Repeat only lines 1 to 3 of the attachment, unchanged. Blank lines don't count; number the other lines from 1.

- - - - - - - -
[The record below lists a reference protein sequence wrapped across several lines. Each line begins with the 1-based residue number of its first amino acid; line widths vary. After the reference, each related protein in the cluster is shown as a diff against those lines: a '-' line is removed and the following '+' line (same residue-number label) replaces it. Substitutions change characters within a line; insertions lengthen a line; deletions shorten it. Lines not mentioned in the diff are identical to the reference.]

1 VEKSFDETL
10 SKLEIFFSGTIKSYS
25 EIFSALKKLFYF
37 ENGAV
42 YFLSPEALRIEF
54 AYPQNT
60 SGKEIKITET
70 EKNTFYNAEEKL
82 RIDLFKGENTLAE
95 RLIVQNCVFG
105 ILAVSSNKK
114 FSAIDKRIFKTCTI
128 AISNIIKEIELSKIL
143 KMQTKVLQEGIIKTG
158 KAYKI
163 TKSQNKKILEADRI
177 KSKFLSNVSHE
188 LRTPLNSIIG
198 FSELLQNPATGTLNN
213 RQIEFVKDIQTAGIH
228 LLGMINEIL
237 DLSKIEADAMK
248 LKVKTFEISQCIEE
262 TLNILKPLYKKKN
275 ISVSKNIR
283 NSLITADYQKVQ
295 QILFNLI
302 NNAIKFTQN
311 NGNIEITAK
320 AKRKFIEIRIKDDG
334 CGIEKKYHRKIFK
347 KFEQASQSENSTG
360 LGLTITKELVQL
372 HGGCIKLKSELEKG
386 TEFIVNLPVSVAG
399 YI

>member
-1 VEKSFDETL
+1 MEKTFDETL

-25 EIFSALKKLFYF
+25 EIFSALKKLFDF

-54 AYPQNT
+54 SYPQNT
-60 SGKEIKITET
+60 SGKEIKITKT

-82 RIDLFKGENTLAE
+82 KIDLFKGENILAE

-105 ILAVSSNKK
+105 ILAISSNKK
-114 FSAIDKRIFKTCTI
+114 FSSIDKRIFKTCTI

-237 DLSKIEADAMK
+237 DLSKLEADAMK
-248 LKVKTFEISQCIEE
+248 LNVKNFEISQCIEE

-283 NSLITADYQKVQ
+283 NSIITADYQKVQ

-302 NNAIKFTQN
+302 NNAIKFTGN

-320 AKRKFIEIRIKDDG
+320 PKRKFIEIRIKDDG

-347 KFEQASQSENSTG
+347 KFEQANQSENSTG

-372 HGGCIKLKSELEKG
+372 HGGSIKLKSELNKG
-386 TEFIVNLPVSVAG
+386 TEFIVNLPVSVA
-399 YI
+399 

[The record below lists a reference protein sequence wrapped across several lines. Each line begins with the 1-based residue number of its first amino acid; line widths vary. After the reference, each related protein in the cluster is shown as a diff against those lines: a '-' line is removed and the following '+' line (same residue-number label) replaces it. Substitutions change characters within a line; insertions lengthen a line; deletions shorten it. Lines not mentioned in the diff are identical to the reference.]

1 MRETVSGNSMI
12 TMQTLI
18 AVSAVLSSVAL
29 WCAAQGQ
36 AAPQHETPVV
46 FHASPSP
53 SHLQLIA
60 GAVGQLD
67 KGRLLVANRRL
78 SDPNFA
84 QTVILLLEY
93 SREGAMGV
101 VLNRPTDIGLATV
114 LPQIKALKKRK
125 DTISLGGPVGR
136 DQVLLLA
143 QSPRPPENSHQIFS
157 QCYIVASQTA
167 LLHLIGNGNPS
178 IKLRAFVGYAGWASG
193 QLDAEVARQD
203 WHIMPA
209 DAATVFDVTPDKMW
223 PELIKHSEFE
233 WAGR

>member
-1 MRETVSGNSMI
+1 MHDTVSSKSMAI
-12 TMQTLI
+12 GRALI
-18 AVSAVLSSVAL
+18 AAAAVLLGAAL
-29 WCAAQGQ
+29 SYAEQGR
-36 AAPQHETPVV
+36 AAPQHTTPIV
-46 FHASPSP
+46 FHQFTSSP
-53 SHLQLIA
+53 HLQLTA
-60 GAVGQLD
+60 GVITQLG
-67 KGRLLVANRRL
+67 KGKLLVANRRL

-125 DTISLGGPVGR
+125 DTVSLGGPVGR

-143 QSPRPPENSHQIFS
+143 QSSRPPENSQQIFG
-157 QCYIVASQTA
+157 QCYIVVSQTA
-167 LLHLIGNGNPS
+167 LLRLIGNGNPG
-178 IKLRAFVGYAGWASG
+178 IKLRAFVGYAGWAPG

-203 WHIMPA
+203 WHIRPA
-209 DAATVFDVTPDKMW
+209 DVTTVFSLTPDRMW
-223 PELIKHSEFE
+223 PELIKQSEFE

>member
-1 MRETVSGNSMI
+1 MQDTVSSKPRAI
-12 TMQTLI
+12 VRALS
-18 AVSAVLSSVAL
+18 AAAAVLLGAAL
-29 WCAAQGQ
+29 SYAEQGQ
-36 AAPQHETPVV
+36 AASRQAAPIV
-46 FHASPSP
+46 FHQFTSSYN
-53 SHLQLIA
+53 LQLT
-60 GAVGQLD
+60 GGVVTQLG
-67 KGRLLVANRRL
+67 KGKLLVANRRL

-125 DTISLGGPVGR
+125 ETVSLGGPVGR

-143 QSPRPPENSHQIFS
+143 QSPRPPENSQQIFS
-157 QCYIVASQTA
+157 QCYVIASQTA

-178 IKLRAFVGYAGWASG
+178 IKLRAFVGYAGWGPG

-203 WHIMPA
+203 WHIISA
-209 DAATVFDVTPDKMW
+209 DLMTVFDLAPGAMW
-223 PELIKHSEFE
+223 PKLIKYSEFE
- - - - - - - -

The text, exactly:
[The record below lists a reference protein sequence wrapped across several lines. Each line begins with the 1-based residue number of its first amino acid; line widths vary. After the reference, each related protein in the cluster is shown as a diff against those lines: a '-' line is removed and the following '+' line (same residue-number label) replaces it. Substitutions change characters within a line; insertions lengthen a line; deletions shorten it. Lines not mentioned in the diff are identical to the reference.]

1 VEKSFDETL
10 SKLEIFFSGTIKSYS